In just a few short weeks one of golf’s greatest traditions, the Ryder Cup, will bring tens of millions in revenue to the region when the tournament is played at Medinah Country Club. This will provide an excellent boost to the economy as we transition from summer to autumn.
I thought it would be seasonal to take a moment and explore the everyday lessons businesses can take away from the sport. It’s often said that a lot of business gets done on the golf course, but the game also provides great lessons for leadership and personal improvement.
Golf is a game of concentration, focus and patience. When I reflect on the great business leaders chronicled in books and within the community, these same three attributes often come to mind.
Athletes of every type are character profiles in concentration. Over the screams of thousands of fans and spikes of adrenaline, athletes rise to the occasion to sink the birdie, catch the touchdown or hit a homerun on a full count.
Business leaders too must exhibit this same form of concentration and discipline. Balancing the needs of the upcoming payroll, accounts receivable, the new business pipeline, community involvement, product development, mentoring your staff, and keeping your personal life in order is a pressure cooker just as intense as a sold-out stadium.
To be an effective executive, owner or manager, requires discipline and concentrating on the items that matter. Do we spend our time thinking about office politics and the minor disturbances that arise, or are we using our analytical skills to anticipate our clients’ needs and how we can provide better service? Blocking out the distractions is necessary for a thriving workplace where our employees operate at their best.
I am also inspired by the ability of great golfers to completely let go of the missed shot and remain focused on what lies ahead. Too often we can begin overanalyzing and focusing too much on the past, instead of what’s next. On the course, if we’re not careful one bad swing will begat other bad shots and before we know it, the round is over and our stroke count resembles that of a bad bowling score.
Just like in business, bad swings are just a part of the game whether you’re a professional or an occasional player. In business we never foray into something expecting to fail. Instead, after putting our best efforts into it, we can end up with a bad result. That’s life let it go.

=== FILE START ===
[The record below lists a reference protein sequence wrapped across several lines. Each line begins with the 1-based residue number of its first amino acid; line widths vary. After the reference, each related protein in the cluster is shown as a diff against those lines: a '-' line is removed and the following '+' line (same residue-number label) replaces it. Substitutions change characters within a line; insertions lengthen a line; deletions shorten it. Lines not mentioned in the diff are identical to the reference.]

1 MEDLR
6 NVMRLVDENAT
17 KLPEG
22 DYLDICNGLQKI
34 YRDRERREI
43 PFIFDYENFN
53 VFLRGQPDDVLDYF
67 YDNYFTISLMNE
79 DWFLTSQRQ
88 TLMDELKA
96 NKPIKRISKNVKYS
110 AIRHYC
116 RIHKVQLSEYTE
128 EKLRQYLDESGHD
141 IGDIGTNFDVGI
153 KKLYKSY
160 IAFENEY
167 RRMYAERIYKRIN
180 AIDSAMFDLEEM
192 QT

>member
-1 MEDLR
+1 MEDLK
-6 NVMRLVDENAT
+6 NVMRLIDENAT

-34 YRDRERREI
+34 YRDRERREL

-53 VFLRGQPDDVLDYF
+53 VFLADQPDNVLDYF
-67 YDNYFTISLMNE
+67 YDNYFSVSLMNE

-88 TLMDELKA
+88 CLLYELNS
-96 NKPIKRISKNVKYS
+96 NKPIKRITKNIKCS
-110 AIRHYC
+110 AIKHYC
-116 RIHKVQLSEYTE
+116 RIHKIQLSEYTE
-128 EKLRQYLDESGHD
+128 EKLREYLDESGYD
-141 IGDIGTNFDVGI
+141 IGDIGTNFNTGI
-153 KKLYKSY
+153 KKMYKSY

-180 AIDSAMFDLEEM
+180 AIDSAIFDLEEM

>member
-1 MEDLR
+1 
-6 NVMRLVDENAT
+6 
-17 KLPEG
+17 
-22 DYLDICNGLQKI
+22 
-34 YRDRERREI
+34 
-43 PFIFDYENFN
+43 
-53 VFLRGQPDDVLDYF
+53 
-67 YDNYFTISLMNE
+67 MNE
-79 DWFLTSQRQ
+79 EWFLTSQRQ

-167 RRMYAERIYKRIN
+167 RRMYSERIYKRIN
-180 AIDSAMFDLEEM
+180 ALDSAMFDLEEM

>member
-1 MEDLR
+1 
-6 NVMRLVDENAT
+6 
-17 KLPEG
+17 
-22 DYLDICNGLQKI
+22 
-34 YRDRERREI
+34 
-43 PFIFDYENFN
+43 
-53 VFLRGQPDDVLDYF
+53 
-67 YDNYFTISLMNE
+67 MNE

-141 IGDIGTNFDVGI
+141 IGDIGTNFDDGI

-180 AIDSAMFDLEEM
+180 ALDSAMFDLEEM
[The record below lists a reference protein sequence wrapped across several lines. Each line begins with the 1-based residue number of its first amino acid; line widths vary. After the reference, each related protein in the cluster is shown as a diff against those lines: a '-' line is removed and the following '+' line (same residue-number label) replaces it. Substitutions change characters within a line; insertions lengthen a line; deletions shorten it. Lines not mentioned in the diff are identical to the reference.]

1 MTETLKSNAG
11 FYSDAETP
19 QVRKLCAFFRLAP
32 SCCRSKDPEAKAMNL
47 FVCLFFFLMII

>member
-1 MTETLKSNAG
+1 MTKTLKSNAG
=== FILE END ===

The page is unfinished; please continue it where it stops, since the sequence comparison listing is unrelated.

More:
A missed business opportunity or a lost client is a learning opportunity. Spending our time wallowing won’t help us get a better result tomorrow and it certainly doesn’t build momentum toward future success. In business, we have to remain focused on our end goal and our organization’s mission.
Finally, what makes a great golfer and an outstanding business leader is patience. It seems as if patience is a virtue that has gone the way of dinner jackets. It’s not to say that we are impatient, but rather we are connected to everything and everyone from the moment we wake up, to the moment we go to bed. In this environment we can quickly be overwhelmed, overtaxed and easily agitated.
We have to take a moment, take a step back and remember that things take time, especially good things. Today’s issues are forgotten tomorrow and having a healthy appreciation for the ebb and flow of today’s workplace is critical to success.
Like a champion golfer we’ve got to play things for the long term.
In a few short weeks we will get to personally witness some of the best golfers in the world competing against each other. This will be an exciting time for our region and a time for personal reflection.
Since this was a golf-themed column, I hope to see many of you next week at the Mayor’s Golf Outing. Thank you for your continued support and membership.